(Source: poppoppopblowblowbubblegum)

— 5 days ago with 7 notes


the Citadel of Qaitbay is considered one of the most important defensive strongholds. It was built in 1477 CE by Sultan Al-Ashraf Sayf al-Din Qa’it Bay (hence the name). It protected Egypt well first under the Mamelukes and then the Ottomans. Unfortunately, as the Ottomans weakened the Citadel did too. In 1798 the French Expedition easily took the fort. Inside, they discovered ome crusader weapons, which dated back to the campaign of Louis IX around 1250! Today, the fort has been restored and is now a maritime museum.

(Source: Wikipedia)

— 6 days ago with 371 notes


Carolyn Drake: Uyghur

Artist Statement:

Xinjiang – China’s vast far western province  – has changed drastically since I began photographing Uyghurs there in 2007. Traditionally living in agricultural villages and trading towns on the edges of the Taklimakan Desert, many Uyghurs have been forced off of their land and out of their courtyard homes into grim urban housing projects. They are displaced by millions of Han workers migrating west from the Chinese interior as government policy aggressively tightens its grip on this province which occupies one fifth of China’s territory and borders several newly independent, Islamic leaning countries.  While Uyghurs continue to aspire to cultural and political autonomy, their language and way of life are transforming.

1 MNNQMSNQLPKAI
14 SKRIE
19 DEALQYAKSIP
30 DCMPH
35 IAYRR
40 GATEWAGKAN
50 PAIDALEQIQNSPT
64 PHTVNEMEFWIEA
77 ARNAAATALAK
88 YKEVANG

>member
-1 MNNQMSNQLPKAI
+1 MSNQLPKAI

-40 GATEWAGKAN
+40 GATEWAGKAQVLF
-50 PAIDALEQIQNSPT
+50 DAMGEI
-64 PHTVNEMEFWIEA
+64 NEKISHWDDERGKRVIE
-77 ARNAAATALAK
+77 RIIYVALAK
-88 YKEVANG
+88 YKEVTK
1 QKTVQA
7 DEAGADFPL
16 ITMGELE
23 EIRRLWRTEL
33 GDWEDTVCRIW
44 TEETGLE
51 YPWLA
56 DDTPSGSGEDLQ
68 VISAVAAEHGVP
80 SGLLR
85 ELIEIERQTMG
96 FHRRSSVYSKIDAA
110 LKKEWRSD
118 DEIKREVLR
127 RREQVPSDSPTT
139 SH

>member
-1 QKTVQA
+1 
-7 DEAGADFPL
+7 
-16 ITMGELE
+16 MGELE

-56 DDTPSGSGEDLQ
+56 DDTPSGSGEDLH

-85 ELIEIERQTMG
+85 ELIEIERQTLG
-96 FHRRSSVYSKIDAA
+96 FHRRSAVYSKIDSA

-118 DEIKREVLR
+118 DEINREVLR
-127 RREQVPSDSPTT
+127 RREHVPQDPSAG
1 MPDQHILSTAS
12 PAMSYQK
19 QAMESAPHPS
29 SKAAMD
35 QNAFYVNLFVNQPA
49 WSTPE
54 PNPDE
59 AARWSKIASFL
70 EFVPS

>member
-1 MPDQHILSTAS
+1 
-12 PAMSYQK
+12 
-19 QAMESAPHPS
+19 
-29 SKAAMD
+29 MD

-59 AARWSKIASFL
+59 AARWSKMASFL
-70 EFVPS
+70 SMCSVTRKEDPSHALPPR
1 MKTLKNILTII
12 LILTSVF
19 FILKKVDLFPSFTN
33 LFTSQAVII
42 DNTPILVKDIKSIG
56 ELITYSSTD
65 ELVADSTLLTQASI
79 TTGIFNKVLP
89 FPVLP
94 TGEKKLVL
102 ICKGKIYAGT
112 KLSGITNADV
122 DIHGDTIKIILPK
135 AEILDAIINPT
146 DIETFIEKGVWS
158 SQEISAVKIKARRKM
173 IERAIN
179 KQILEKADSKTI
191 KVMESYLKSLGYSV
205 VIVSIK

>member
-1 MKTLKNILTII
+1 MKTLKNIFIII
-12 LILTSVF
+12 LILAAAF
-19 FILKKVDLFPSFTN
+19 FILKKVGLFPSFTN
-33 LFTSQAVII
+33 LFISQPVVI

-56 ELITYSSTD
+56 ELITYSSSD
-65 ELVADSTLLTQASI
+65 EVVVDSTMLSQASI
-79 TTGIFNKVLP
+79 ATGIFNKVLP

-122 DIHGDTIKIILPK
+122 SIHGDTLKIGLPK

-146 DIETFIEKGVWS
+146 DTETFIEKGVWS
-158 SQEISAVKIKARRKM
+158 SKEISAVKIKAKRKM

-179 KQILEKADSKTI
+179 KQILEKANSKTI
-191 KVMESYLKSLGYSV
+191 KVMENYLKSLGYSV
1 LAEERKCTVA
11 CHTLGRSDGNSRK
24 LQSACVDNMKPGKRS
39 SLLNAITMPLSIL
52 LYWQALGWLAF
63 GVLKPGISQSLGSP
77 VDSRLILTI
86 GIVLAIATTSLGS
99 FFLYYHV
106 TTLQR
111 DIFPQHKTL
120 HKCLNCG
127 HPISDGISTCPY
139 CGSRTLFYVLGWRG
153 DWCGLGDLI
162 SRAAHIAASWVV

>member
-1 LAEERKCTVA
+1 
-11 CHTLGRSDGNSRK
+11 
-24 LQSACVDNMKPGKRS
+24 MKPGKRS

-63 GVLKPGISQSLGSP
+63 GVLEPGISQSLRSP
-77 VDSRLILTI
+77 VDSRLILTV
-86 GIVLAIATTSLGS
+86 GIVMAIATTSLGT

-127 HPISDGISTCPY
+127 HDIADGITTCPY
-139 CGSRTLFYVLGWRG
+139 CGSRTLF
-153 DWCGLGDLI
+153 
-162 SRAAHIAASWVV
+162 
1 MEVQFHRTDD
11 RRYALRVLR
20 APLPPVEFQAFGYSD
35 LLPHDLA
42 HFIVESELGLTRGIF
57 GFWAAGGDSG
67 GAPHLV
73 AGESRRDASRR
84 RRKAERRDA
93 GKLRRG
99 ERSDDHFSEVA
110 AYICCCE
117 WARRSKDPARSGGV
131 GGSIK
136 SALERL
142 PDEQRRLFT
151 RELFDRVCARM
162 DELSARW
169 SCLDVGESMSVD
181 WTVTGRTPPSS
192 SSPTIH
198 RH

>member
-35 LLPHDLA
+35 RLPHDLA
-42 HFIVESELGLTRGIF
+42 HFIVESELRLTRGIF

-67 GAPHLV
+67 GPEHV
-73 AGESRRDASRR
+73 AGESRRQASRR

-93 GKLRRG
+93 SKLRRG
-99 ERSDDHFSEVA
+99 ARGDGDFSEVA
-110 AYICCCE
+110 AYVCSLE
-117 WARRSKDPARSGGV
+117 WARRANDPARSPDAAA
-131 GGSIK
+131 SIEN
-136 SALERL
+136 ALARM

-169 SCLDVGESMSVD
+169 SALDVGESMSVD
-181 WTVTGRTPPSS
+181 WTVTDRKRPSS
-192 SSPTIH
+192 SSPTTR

Ive been drawn back over and over.  The attraction comes partly from a sense that these changes ought to be viewed from more perspectives, especially ones that consider Uyghur interests. Its also a personal attraction to the desert landscape, communal culture, frantic streetlife, and hospitality.